Barry really loved the singers and absorbed and committed himself to their projects. He had a natural ability to get into their world and instinctively understand what they were about and what they wanted to bring to a song. So many have referred to him as a mentor. The list is mind-boggling but among the many (jazz) vocalists Barry worked with include: Johnny Hartman, Jackie Paris, Ann Marie Moss, David Allyn, Marlene Ver Plank, Annette Sanders, Caril Payne, Judy Silvano, Ethel Ennis, Kat Gang, La Tanya Hall, Alexis Cole, Ty Stephens, Tom Postilio, Cleve Douglas and Hilary Kole. A good friend of the cabaret and azz communities, Barry worked with many great musicians including: Jon Burr, Dave Schnitter, Eddie Daniels, Rob Scheps, Bill Easley, Jerome Richardson, Spanky Davis, Burt Collins, Barry Rogers, Mike Lawrence, Tom Harrell, Cameron Brown, Chip Jackson, Billy Mintz, Alvester Garnett, Jerome Jennings, Victor Jones, Jeff Brillinger, Jimmy Madison, Milt Hinton, Bob Cranshaw, Conrad Herwig, Gary Smulian, Jerry Dodgion, Gerry Niewood, Jack Wilkins, Adam Nusbaum, Anthony Pinciotti, Brian Grice, Jay Leonhart and Tom Hubbard. 

The very long list of artists' Barry worked with in cabaret as arranger, pianist, conductor and all-around musical director is lengthy and much too long to list accurately at this time. All of them held a special place in his heart and he was proud to be associated with them all.

Some of his New York musical theater credits as music director and/or pianist/arranger/conductor include: “Little Shop of Horrors,”“Taking My Turn,” “Langston in Harlem,” “Dream Stuff,” “Oy, Mama, Am I in Love,” “Catskills on Broadway” and his special project that was dear to his heart, “Swinging On A Star” (Tony-nominated for Best Musical.) 

Barry Levitt at piano


Barry Levitt was also very proud to participate in and produce several MAC Awards' Shows, The Laurie Strauss

Leukemia Foundation Annual Concerts at Carnegie Hall with the New York Pops, The Parkinson Disease

Foundation Annual Gala, The Kessler Institute Gala and The American Cancer Society benefit“Magic Garden”

(WPIX) as well as “Ethel Ennis: Live at The Persian Room,” “Evening At Pops with Ben Vereen,” “Captain and

Tenille Show,” “Tonight Show,” “Mike Douglas Show,” “Merv Griffin Show,” “Carol Burnett Show,” Drama Desk

Awards Show, Today Show, Good Morning America, Regis and Kathie Lee and PBS Great Performances.

Barry's television work included: “Patchwork Family”(WCBS), Emmy Award Winning Children's Series, etc.  

Barry's many recordings where he served as musical director, arranger, pianist, and conductor include: “Swinging On A Star” (Original Cast Recording,) “Taking My Turn” Original Cast Recording,) “Catskills On Broadway” (Original Cast Recording,) “Different Times”(Original Cast Recording,) “Sunset” (Original Cast Recording,) “A Mother’s Voice” with Marilyn Michaels, “Oh Diahne” with Diahne Grosjean, “ Just Singin’ My Song” with Sara Cole Page, “On Stage” with Sara Cole Page, “I’m Glad There Is You” with Sammy Goldstein, “Coming Through” with Connie Pachl, Julian Fleisher And His Rather Big Band, Bill Daugherty, Phyllis Pastore, Val Ryder (Bistro Award), John Demarco (MAC Award), Robert Cuccioli, Anthony Santelmo Jr., Barbara Porteus, Craig Pomranz, J. Mark McVey, Jacques Kayal, Daniel and Dimitri, Gary Crawford, Marcus Simeone (“At Last and “Everything Must Change”) and “Bosom Buddies' with Karen Saunders and Carol Woods.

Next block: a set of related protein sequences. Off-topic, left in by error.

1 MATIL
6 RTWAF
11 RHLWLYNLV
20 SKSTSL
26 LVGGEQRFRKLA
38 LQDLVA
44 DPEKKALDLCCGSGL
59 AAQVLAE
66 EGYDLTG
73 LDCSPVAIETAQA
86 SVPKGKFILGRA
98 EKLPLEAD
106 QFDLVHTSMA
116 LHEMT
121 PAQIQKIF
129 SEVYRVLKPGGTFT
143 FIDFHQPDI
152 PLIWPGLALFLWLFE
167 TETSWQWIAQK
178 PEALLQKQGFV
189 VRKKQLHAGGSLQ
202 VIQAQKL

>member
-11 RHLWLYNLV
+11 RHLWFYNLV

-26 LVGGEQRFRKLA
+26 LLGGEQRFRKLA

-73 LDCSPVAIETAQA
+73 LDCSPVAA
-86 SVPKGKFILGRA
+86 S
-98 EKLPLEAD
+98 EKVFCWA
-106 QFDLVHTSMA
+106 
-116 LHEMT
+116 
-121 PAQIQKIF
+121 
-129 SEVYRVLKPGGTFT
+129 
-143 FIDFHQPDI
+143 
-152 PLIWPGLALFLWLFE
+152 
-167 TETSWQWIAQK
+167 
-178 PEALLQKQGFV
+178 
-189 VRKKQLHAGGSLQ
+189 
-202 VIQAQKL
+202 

Longtime Iridium manager/producer/performer Scott Barbarino who also served on the MAC Board of Directors and worked with Barry many times commented on Facebook:... I'm usually not at a loss for words ... the sudden passing of Barry Levitt I know has stunned many of us in the music world. To my friends who didn't know Barry ... he was absolutely a national treasure for all he brought to the entertainment/jazz/cabaret genre not to mention his contribution to helping to raise awareness and social consciousness at every opportunity. He was in one word a mensch.”

Esteemed pianist/arranger Billy Stritch commented on all the Facebook tributes to Barry... “I've been reading so many lovely messages and stories about our dear Barry Levitt. I was trying to remember but I'm pretty sure we met and became friends through the numerous Lyrics & Lyricists shows we were involved in going back to 1991. He did an amazing job with the music of these productions and later taking on the mantle of artistic director of the whole shebang. Barry was one of the most competent and good-natured guys I've ever met and it was always a pleasure to be in his company. He was smart, insightful, honest and tasteful (and really funny). He just GOT IT and everyone appreciated working with such a pro. Working as an accompanist and arranger and collaborator mainly in the field in cabaret and traditional pop/jazz - well, it's a pretty small fraternity of men and women that I'm proud and happy to be a part of. But, boy, we lost one of the best ones. You will be missed, my friend."Also on Barry's passing, renowned jazz bassist Tom Hubbard said: “Barry Levitt will be sorely missed by everyone who ever played with him. Years and years ago, Barry gave me my first break in New York City, when he was leading the band at Supper Club in the Edison hotel. He never lost his cool even in the most trying circumstances and never had a bad word to say about anyone. He was a consummate musician and it was always a pleasure to play with him. Thanks to Dawn Derow for her heroic efforts after Barry collapsed before her show Tuesday. He was smiling and happy right up to that moment. No matter how sad I feel I can take some consolation knowing that up to the end he was doing what he loved.”

There will be a celebration of his life TBA.